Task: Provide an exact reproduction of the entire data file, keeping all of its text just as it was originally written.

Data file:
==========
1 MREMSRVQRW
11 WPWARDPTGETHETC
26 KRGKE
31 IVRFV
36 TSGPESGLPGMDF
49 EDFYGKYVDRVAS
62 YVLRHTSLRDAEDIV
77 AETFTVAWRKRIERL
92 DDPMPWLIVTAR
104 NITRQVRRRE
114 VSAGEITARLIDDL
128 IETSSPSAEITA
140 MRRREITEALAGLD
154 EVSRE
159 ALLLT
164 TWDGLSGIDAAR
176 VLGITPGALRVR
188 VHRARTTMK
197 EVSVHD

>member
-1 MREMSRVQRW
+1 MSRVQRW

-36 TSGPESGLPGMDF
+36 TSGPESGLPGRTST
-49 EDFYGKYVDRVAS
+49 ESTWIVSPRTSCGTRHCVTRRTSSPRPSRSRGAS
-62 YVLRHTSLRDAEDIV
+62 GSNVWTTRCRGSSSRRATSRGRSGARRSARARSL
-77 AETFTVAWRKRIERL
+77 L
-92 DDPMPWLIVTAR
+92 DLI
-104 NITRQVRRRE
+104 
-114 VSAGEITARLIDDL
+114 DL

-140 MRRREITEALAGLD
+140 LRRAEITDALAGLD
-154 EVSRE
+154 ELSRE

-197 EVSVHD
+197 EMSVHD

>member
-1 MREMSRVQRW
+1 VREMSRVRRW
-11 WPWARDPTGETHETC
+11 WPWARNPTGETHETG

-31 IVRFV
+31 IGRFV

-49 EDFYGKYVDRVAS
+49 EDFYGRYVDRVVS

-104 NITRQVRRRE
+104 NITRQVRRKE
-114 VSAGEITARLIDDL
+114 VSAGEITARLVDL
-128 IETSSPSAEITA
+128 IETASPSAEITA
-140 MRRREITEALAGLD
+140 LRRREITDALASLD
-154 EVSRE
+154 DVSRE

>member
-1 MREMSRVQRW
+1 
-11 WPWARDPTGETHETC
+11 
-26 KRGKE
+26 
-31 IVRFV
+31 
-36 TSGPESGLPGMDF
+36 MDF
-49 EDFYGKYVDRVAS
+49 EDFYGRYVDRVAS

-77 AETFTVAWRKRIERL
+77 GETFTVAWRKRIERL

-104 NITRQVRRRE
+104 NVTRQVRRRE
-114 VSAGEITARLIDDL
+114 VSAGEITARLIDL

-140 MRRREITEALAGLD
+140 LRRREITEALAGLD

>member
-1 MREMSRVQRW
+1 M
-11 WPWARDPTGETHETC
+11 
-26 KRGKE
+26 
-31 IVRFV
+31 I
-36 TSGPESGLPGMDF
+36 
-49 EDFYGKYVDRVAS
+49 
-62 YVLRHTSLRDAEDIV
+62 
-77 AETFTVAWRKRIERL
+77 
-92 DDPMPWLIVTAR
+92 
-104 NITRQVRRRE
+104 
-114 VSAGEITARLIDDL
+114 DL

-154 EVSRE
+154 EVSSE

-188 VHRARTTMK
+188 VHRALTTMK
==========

1 MREMSRVQRW
11 WPWARDPTGETHETC
26 KRGKE
31 IVRFV
36 TSGPESGLPGMDF
49 EDFYGKYVDRVAS
62 YVLRHTSLRDAEDIV
77 AETFTVAWRKRIERL
92 DDPMPWLIVTAR
104 NITRQVRRRE
114 VSAGEITARLIDDL
128 IETSSPSAEITA
140 MRRREITEALAGLD
154 EVSRE
159 ALLLT
164 TWDGLSGIDAAR
176 VLGITPGALRVR
188 VHRARTTMK
197 EVSVHD

>member
-1 MREMSRVQRW
+1 MSRVQRW

-36 TSGPESGLPGMDF
+36 TSGPESGLPGRTST
-49 EDFYGKYVDRVAS
+49 ESTWIVSPRTSCGTRHCVTRRTSSPRPSRSRGAS
-62 YVLRHTSLRDAEDIV
+62 GSNVWTTRCRGSSSRRATSRGRSGARRSARARSL
-77 AETFTVAWRKRIERL
+77 L
-92 DDPMPWLIVTAR
+92 DLI
-104 NITRQVRRRE
+104 
-114 VSAGEITARLIDDL
+114 DL

-140 MRRREITEALAGLD
+140 LRRAEITDALAGLD
-154 EVSRE
+154 ELSRE

-197 EVSVHD
+197 EMSVHD

>member
-1 MREMSRVQRW
+1 VREMSRVRRW
-11 WPWARDPTGETHETC
+11 WPWARNPTGETHETG

-31 IVRFV
+31 IGRFV

-49 EDFYGKYVDRVAS
+49 EDFYGRYVDRVVS

-104 NITRQVRRRE
+104 NITRQVRRKE
-114 VSAGEITARLIDDL
+114 VSAGEITARLVDL
-128 IETSSPSAEITA
+128 IETASPSAEITA
-140 MRRREITEALAGLD
+140 LRRREITDALASLD
-154 EVSRE
+154 DVSRE

>member
-1 MREMSRVQRW
+1 
-11 WPWARDPTGETHETC
+11 
-26 KRGKE
+26 
-31 IVRFV
+31 
-36 TSGPESGLPGMDF
+36 MDF
-49 EDFYGKYVDRVAS
+49 EDFYGRYVDRVAS

-77 AETFTVAWRKRIERL
+77 GETFTVAWRKRIERL

-104 NITRQVRRRE
+104 NVTRQVRRRE
-114 VSAGEITARLIDDL
+114 VSAGEITARLIDL

-140 MRRREITEALAGLD
+140 LRRREITEALAGLD

>member
-1 MREMSRVQRW
+1 M
-11 WPWARDPTGETHETC
+11 
-26 KRGKE
+26 
-31 IVRFV
+31 I
-36 TSGPESGLPGMDF
+36 
-49 EDFYGKYVDRVAS
+49 
-62 YVLRHTSLRDAEDIV
+62 
-77 AETFTVAWRKRIERL
+77 
-92 DDPMPWLIVTAR
+92 
-104 NITRQVRRRE
+104 
-114 VSAGEITARLIDDL
+114 DL

-154 EVSRE
+154 EVSSE

-188 VHRARTTMK
+188 VHRALTTMK